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You CAN Run in Cold Weather: Here's How

When it comes to running outdoors, you never know what Mother Nature is going to surprise you with. Ask any marathon runner and they will tell you that as much as they'd like it to be so, not every day will be 65 degrees and sunny. Especially not in our often-brutal Utah winters. Wearing the right gear can help protect your feet on long, cold runs!

Still, if you’ve got a big race coming up, the last thing you want to do is take the winter off for your training. And, as many dedicated outdoor runners can attest, treadmills aren’t comparable to running on streets or trails, even when there are a couple of inches of snow on the ground and the temperature has dropped well below freezing. Heck, sometimes those are even the conditions you’ll be facing on a race day and, knowing my hard-core runners, I could see you being prepared to push through your mileage, weather or not it’s ideal running conditions.

I’m here to tell you that this is all well and good—as long as you’re properly prepared. If you go into a cold-weather run improperly dressed, however, you’ll  push through the race with soaking wet shoes, socks, and feet and, more likely than not, the feeling that you’ve lost all circulation in your toes!

Don’t make the mistake of assuming that the simple act of running will raise your body temperature and help you get better circulation to your feet. This is simply not the case: unless you take proper precautions, you’re likely to experience extreme pain in your toes and, if you’re really unlucky (and poorly prepared) frostbite can even start to set in!

No one wants that outcome, of course, but quitting your runs in the winter doesn’t have to be your answer! There is nothing wrong with running in cold conditions but if you do, you must make sure you take the proper precautions to protect your feet.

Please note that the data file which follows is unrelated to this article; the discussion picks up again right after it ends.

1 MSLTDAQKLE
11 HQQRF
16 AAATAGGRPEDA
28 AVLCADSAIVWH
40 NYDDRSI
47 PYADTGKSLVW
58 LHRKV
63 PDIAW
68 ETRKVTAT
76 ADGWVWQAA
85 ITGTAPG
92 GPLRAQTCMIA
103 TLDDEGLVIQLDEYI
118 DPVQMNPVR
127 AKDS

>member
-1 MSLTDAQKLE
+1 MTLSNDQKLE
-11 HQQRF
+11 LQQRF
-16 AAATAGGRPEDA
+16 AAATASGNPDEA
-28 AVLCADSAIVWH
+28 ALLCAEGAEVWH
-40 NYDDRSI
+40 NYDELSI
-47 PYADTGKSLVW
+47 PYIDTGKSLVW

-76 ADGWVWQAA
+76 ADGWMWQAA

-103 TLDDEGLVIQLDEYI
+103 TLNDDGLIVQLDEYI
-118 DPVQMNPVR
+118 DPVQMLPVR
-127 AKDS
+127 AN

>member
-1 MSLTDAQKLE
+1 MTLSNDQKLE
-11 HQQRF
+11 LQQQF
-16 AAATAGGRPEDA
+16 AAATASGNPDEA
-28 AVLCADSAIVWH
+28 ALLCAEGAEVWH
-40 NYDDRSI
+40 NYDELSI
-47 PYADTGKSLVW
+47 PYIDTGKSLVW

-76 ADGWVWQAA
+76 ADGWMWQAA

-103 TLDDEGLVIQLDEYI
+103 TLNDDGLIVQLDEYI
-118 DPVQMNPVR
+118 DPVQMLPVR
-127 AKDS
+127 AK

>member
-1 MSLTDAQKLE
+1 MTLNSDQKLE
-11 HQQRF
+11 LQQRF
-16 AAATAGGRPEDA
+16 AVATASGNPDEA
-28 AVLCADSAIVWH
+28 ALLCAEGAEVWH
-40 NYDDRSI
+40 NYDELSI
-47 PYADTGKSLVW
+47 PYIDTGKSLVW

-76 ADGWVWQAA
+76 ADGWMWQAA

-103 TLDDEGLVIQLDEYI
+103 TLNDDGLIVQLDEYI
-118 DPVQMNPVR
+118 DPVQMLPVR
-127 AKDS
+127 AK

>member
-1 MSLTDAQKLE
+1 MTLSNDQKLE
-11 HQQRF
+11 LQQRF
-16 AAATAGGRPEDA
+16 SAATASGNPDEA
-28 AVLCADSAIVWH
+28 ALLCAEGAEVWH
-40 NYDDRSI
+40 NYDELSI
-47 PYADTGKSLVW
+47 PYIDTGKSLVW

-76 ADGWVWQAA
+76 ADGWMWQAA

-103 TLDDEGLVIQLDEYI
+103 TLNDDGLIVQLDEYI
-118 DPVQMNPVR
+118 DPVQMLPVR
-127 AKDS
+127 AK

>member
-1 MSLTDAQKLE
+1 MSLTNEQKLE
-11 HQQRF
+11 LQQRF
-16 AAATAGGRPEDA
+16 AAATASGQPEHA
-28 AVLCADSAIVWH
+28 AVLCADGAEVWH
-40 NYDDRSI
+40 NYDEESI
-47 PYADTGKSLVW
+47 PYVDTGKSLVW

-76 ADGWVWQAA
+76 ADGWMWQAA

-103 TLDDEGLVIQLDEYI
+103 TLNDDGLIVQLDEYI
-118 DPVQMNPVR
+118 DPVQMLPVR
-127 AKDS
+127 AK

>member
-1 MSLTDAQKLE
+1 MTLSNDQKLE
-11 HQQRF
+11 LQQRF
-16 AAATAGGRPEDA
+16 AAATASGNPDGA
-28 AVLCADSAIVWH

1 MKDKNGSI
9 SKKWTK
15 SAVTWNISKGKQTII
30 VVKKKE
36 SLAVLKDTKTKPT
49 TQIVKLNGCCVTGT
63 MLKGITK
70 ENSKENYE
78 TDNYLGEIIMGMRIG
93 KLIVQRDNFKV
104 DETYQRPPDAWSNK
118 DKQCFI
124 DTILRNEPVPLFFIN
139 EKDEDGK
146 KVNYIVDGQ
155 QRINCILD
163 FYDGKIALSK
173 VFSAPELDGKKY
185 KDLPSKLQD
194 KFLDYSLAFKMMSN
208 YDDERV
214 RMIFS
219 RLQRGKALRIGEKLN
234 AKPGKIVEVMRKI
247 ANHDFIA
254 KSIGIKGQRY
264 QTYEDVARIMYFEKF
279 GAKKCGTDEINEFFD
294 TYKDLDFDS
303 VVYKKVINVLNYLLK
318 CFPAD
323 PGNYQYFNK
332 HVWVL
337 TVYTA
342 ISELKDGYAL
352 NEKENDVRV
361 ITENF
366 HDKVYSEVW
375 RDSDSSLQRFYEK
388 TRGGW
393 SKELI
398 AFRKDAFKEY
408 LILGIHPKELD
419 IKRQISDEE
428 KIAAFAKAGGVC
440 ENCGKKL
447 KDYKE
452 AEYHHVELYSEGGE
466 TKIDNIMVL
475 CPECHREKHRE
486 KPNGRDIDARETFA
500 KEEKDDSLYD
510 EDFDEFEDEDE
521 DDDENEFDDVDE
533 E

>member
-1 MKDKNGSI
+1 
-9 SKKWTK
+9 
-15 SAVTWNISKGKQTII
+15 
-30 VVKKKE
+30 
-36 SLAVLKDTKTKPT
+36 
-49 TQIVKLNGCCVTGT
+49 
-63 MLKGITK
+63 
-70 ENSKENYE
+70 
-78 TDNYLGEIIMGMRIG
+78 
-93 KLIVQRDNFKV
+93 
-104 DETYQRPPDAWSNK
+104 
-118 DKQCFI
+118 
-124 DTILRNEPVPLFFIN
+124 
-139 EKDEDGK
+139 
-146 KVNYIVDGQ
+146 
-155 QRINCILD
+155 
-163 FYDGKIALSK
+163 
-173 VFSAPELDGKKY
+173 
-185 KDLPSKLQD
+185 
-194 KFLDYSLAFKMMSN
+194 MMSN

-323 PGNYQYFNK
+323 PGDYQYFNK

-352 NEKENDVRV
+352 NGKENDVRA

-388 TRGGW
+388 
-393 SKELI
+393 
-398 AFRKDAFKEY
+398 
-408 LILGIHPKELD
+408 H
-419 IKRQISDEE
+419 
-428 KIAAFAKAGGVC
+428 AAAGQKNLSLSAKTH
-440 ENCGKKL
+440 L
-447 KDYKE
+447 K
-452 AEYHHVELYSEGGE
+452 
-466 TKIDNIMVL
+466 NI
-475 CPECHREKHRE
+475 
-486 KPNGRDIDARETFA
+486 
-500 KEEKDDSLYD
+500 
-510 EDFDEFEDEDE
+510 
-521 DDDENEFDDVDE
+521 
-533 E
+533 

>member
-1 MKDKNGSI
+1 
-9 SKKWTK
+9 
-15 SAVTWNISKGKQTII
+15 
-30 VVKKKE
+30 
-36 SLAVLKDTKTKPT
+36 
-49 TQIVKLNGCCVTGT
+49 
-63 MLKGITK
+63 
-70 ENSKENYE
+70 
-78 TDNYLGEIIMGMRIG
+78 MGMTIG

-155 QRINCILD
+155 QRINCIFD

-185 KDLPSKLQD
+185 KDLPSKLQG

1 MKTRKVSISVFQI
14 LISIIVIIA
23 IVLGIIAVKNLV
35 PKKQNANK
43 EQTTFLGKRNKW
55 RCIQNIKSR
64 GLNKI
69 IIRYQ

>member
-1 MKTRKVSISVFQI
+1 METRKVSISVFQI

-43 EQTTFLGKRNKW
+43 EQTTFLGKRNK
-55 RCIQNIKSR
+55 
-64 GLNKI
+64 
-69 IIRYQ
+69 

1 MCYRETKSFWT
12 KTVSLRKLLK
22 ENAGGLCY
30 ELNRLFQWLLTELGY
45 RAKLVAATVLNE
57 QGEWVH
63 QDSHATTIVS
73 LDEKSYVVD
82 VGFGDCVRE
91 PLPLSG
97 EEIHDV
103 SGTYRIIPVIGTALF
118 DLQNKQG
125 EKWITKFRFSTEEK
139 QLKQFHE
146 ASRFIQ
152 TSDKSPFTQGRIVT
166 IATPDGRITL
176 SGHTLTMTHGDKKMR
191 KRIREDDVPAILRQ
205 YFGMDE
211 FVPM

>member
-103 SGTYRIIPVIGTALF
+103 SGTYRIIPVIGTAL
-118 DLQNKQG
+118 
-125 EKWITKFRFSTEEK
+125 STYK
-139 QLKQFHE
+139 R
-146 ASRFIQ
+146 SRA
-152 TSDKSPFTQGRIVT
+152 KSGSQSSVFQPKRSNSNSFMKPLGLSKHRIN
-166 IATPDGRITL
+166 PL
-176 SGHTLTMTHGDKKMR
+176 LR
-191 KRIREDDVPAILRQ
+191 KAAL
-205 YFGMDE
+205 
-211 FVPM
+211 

What Gear to Rock On Cold-Weather Runs

Here are 5 tips for running in cold and wet conditions:

1) Wear quality waterproof socks

Everyone knows that shoes can make a huge impact on the health of your feet, but socks are just as important. Make sure that you have a good hardy sock, not any of those thin shear cotton socks because they don't help get rid of the moisture on your feet fast enough in wet conditions.

2) Bring an extra pair of socks

If you are going to run a race in cold or wet conditions then consider bringing an extra pair of socks that you can put on immediately before the race begins. This will ensure that your socks are fresh and dry.

3) Try Using Waterproof shoes

Many shoe companies now make shoes that are either partially waterproof or completely waterproof. They help to keep your feet dry which will help prevent blisters from forming.

4) Try to stay indoors as long as possible before the run

The longer you stay outside in cold weather the greater chance you have of get frostbite on your toes or other areas of your body. Try to limit the time spent outside to as little as possible. If racing in cold conditions try and find a warming tent to stand in for as long as possible before your race.

5) Avoid running in slush, puddles, or deep snow

Always try to take the cleanest path possible on your runs even if this means going a little out of your way. Trust me it will pay off at the end of the run because when your feet, shoes or socks get wet you have a great chance of getting frostbite or blisters.

Frostbite is serious business. However if you ensure that you do all you can to prepare for the cold weather, you should still have an enjoyable and successful run.

Brandt R Gibson, DPM
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Podiatrist, Neuropathy Doctor, Father of 11 and Founder of Mountain West Foot & Ankle Institute

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